Resilience of Irish Real-Estate Post COVID-19.
The unprecedented times of COVID-19 have devastated the world economy, impacting every sector, from energy to manufacturing. The sudden fall of economy has created a sense of resentment in people to invest openly. Even the real-estate in many countries have hit hard, with view of people emptying their rental property due to high rent or cancelling the deal of homes they wanted to buy.
With swell of COVID-19, the construction activities were greatly reduced, which has impacted the property market negatively.
Impact of COVID-19 on Ireland’s Housing Sector
Taking Ireland into consideration, the annual house price inflation has risen over 1%.
The number of properties that were sold during April and May in Ireland plummeted since during this time Ireland was in full-lockdown. There were around 2550 homes sold in the month of May, which makes it 50% of what was sold in May, 2019. The steepest decline was seen in Dublin, where the number of sales fell more than half of the previous year. The overall transaction of residential property fell to €535 million from €1 billion.
Though many analysts envisaged the prices of houses will drop down but a report by Central Statistics Office (CSO) indicates the rise of housing prices since June, 2020, in Ireland. What this means is, house prices haven’t plummeted but housing supply has.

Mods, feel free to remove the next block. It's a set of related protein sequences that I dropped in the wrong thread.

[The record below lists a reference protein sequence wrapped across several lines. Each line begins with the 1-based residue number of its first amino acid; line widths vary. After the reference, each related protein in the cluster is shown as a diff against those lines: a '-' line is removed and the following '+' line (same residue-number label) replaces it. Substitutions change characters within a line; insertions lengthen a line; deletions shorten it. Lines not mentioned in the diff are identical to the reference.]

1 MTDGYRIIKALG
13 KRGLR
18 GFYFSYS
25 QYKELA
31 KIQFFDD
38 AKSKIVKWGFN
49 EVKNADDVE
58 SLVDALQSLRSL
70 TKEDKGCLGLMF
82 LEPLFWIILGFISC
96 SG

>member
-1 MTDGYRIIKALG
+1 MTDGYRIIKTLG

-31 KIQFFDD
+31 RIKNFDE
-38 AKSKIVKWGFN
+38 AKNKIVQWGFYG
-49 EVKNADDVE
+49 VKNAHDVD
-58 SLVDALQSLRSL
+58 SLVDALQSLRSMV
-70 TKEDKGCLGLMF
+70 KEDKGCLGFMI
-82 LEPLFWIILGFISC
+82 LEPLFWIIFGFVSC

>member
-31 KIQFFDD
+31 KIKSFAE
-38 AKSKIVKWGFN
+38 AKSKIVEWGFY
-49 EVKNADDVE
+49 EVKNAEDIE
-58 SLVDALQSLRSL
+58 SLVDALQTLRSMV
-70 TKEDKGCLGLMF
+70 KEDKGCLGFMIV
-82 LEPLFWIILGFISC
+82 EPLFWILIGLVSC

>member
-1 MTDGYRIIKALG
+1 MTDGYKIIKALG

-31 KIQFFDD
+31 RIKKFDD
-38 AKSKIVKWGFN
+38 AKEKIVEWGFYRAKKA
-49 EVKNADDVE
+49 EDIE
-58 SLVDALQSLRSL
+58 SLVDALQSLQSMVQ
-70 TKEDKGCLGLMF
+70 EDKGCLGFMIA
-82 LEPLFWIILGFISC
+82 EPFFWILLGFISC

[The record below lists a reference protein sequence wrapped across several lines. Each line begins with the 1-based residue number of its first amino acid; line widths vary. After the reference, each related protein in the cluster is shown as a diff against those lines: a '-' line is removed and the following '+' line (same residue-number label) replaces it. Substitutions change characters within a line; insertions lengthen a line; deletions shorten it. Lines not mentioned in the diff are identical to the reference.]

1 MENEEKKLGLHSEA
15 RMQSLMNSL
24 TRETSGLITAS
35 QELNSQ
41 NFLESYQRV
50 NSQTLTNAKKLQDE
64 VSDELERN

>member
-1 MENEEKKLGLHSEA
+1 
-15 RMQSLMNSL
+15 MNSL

Challenges ahead for Ireland’s Real-Estate
As Ireland step into post-pandemic recovery, the housing industry is going to have a path full of challenges.
Even before COVID-19, there was a shortage of houses. Government planned to build 20,000 houses in 2020 but due to pandemic construction came to a standstill and the problem of houses persisted.
The shortage of houses will lead to rise in house prices, which will create another challenge of affordability.
Ireland’s housing prices are second-most expensive in the world after Switzerland. Inflation is going to make it even harder for citizens to buy house of their dreams.
As some relief measures, government has provided a stimulus package, under which Help To Buy incentive for first time buyers has been extended up to 31st December, 2020.
It’s completely unpredictable when the pandemic will end but government’s efforts in the right direction can give impetus to housing sector, to get back on its feet. The recovery from the impact of COVID-19 will be slow but the surveys conducted in the past few months suggest that the market will get back on track by 2021.